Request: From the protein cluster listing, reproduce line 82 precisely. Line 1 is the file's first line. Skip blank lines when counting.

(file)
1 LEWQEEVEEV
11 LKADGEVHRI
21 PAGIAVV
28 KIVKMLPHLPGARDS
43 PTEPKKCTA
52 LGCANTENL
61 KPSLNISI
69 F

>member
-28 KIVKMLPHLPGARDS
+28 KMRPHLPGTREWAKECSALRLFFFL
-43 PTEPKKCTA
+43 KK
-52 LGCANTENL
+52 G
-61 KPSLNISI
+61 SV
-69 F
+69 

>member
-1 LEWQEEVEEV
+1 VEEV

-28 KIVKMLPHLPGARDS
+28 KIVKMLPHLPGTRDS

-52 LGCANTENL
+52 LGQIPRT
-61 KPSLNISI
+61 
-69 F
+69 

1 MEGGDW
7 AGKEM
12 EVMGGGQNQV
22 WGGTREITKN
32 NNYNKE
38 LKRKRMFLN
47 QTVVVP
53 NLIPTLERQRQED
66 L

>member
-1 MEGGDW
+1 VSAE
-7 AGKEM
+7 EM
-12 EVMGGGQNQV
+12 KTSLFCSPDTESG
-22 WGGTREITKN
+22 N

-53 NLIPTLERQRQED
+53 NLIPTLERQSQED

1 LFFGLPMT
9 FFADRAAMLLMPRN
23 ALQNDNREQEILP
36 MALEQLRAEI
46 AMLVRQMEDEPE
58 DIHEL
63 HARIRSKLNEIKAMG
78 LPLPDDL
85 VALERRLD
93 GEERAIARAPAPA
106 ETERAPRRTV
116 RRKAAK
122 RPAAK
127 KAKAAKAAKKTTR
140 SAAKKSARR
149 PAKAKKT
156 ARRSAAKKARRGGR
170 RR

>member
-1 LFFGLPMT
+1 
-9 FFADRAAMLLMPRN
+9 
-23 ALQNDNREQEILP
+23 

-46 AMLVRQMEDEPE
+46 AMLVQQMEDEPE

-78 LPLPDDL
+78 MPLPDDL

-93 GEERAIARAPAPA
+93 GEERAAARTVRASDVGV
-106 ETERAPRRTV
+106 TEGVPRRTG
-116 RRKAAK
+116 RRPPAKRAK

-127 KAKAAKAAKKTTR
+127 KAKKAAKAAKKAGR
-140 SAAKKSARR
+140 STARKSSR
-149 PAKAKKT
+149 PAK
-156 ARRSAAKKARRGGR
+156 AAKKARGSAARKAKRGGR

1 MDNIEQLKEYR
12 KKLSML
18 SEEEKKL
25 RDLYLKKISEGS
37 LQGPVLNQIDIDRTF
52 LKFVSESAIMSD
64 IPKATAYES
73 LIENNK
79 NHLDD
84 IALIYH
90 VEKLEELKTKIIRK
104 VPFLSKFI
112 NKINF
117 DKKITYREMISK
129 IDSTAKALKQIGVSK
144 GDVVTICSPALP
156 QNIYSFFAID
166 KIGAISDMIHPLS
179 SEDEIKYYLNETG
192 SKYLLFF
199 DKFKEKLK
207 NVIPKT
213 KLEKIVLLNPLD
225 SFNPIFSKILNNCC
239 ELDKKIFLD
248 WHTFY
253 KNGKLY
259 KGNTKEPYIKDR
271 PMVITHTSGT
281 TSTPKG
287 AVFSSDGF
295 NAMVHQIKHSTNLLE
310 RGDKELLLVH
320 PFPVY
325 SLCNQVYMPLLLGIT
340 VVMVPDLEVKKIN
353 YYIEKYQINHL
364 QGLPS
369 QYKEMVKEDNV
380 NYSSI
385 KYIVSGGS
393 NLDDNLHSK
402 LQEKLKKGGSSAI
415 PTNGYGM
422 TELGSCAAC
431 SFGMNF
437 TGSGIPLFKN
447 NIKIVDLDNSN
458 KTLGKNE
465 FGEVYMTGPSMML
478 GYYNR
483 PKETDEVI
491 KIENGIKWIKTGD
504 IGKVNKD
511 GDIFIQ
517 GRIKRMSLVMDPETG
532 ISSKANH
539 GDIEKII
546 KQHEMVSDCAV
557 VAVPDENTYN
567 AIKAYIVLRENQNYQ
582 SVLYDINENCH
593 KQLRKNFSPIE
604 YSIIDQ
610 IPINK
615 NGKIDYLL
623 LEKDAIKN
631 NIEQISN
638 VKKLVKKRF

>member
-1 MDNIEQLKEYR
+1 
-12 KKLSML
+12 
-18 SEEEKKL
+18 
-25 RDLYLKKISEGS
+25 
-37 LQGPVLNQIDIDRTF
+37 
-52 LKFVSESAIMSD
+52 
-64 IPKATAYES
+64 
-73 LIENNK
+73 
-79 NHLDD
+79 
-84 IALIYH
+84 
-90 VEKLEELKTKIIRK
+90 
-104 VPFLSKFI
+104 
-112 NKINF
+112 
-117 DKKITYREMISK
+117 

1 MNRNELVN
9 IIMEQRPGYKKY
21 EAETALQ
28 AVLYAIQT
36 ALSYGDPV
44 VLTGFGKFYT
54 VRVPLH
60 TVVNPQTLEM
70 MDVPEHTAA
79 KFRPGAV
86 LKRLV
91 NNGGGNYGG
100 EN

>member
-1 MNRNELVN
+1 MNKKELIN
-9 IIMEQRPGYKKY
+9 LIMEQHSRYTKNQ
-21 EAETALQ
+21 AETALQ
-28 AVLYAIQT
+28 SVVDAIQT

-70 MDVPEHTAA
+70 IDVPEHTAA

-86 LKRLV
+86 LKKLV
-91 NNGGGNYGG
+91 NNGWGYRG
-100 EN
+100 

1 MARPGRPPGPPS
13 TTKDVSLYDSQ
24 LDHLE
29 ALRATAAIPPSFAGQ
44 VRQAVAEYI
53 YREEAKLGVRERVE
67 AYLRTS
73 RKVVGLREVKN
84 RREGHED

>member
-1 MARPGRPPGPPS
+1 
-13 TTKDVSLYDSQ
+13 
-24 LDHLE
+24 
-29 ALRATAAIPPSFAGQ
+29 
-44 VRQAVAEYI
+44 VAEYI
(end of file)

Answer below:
-106 ETERAPRRTV